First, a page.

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Risk It For The Bitcoin: Has BTC Matured To Be ...

With stronger correlation comes greater risks for Bitcoin, according to IMF experts. The growing interconnectedness between crypto and equity markets would permit the transmission of shocks that can destabilize financial markets. Noting that crypto assets are no longer on the fringe of the financial system, the authors summarized:

Risk it for the Bitcoin: Has BTC matured to be ...


While the outlook for Bitcoin and the cryptocurrencies markets is in a very positive space, there are still prevailing risks associated with investing in the space. The cryptocurrency market is still in its infancy and, as highlighted above, some areas still need to be addressed before Bitcoin and other cryptocurrencies would truly become tried and trusted long-term investments.

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Risks remain that these buyers may be sensitive to any downside volatility. However, the degree of accumulation that appears to have taken place during this consolidation range, especially in the face of world changing macro and geopolitical risks, is truly a signal of strength and conviction in Bitcoin.

I believe MicroStrategy Incorporated (NASDAQ:MSTR) to be a sell. I incline towards this view as I weigh the risks to be far too significant for investment in the stock to remain sustainable in the long term. The bearish Bitcoin (BTC-USD) movements, if they continue in this manner, could push the company dangerously close to bankruptcy. Moreover, even if Bitcoin stabilizes, the company's deteriorating software segment performance adds to the MSTR's unsustainability.

The stellar growth, volatility and financial innovation currently seen in the crypto-asset ecosystem, as well as the rising involvement of institutional investors, show how important it is to gain a better understanding of the potential risks that crypto-assets could pose to financial stability if trends continue on this trajectory. Systemic risk increases in line with the level of interconnectedness between crypto-assets and the traditional financial sector, the use of leverage and lending activity. It is important to close regulatory and data gaps in the crypto-asset ecosystem to mitigate such systemic risks.

Crypto-assets are currently the subject of intense policy debate. The different segments of crypto-asset markets include unbacked crypto-assets (such as Bitcoin), decentralised finance (DeFi) and stablecoins.[2] Crypto-assets lack intrinsic economic value or reference assets, while their frequent use as an instrument of speculation, their high volatility and energy consumption, and their use in financing illicit activities make crypto-assets highly risky instruments. This also raises concerns over money laundering, market integrity and consumer protection, and may have implications for financial stability.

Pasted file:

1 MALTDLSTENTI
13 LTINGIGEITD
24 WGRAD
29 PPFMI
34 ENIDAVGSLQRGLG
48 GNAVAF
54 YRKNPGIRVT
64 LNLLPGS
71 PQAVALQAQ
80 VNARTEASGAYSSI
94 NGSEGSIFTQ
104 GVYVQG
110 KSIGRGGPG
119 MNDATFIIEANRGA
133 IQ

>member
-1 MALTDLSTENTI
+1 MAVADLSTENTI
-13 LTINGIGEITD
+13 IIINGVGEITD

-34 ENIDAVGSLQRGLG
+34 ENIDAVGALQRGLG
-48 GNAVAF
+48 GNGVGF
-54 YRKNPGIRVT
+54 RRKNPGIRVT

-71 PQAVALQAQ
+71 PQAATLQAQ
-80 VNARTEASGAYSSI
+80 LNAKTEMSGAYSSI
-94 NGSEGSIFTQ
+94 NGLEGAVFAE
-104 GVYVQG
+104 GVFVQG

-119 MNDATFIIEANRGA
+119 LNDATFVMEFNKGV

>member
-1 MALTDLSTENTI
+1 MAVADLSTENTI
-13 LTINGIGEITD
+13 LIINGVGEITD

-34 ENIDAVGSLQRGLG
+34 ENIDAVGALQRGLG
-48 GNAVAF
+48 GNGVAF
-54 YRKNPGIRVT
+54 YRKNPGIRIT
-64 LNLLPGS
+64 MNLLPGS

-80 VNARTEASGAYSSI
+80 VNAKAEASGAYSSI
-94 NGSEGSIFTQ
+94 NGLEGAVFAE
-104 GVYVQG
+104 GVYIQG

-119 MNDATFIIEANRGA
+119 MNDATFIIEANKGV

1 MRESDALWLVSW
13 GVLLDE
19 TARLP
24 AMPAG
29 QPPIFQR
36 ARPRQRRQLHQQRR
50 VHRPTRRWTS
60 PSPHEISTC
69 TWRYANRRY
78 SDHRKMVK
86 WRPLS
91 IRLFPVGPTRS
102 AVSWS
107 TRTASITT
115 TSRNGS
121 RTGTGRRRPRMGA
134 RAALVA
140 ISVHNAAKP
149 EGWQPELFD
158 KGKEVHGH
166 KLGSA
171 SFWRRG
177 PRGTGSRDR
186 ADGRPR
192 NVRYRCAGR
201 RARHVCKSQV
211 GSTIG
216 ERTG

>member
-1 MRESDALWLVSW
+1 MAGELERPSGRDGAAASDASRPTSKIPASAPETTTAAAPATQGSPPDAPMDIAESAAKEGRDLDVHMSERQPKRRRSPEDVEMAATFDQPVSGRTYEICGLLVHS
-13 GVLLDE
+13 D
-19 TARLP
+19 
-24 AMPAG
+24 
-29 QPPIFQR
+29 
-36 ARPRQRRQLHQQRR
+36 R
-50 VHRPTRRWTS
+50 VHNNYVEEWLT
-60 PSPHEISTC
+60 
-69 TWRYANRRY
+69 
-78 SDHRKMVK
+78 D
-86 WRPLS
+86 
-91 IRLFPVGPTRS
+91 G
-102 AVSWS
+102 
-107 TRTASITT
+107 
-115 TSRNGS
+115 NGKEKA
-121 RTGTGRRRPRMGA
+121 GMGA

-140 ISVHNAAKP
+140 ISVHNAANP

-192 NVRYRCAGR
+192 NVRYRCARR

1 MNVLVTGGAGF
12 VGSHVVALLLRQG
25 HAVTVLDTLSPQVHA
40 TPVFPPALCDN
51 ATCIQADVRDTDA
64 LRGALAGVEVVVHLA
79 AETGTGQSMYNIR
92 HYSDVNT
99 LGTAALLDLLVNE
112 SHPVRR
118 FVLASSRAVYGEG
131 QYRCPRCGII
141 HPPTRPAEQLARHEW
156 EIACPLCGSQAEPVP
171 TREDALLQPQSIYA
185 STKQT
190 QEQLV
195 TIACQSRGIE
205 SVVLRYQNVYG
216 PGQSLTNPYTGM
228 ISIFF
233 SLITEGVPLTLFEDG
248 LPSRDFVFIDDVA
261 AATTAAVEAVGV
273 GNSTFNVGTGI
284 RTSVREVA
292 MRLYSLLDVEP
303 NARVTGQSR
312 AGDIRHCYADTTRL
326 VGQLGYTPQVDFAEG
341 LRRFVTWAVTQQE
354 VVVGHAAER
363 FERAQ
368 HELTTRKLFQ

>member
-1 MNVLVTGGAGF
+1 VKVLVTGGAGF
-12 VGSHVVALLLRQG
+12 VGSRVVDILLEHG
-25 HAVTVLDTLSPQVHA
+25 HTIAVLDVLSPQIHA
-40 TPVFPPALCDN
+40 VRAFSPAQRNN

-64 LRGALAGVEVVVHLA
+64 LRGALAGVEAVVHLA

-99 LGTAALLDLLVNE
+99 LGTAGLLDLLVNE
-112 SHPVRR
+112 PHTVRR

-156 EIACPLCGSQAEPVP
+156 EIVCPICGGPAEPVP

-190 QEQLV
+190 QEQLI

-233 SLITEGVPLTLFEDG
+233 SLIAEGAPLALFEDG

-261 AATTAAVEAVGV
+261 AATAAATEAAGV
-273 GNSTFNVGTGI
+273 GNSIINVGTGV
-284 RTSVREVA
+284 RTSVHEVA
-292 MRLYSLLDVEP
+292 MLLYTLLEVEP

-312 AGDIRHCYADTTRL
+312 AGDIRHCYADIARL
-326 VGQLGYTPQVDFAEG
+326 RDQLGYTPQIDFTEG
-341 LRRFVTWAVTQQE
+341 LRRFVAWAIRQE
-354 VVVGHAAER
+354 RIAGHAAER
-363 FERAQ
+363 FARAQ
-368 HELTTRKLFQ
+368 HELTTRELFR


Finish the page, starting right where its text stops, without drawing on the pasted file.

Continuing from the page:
Despite the risks, investor demand for crypto-assets has been increasing. This exuberance stems from, among other things, perceived opportunities for quick gains, the unique characteristics of crypto-assets (for instance programmability) compared with conventional asset classes, and the benefits perceived by institutional investors with regard to portfolio diversification. Major players in the payments industry have also stepped up their crypto-asset-based services, enabling easier retail access. While crypto-asset markets currently represent less than 1% of the global financial system in terms of size, they have grown significantly since the end of 2020. Despite recent declines, they remain similar in size to, for example, the securitised sub-prime mortgage markets that triggered the global financial crisis of 2007-08.

Risks to financial stability in the euro area stemming from crypto-assets were seen as limited in the past.[3] This special feature provides an update on crypto-asset market developments and a general overview of risks stemming from unbacked crypto-assets and DeFi, given the way in which they have evolved and their specific characteristics and risks. This article therefore abstracts from a specific discussion on risks and developments in stablecoins which, as shown by the recent TerraUSD crash and Tether de-peg, are not as stable as their name suggests and cannot guarantee their peg at all times.[4] Following a deep dive into crypto-asset leverage and crypto lending, we conclude that if the present trajectory of growth in the size and complexity of the crypto-asset ecosystem continues, and if financial institutions become increasingly involved with crypto-assets, then crypto-assets will pose a risk to financial stability.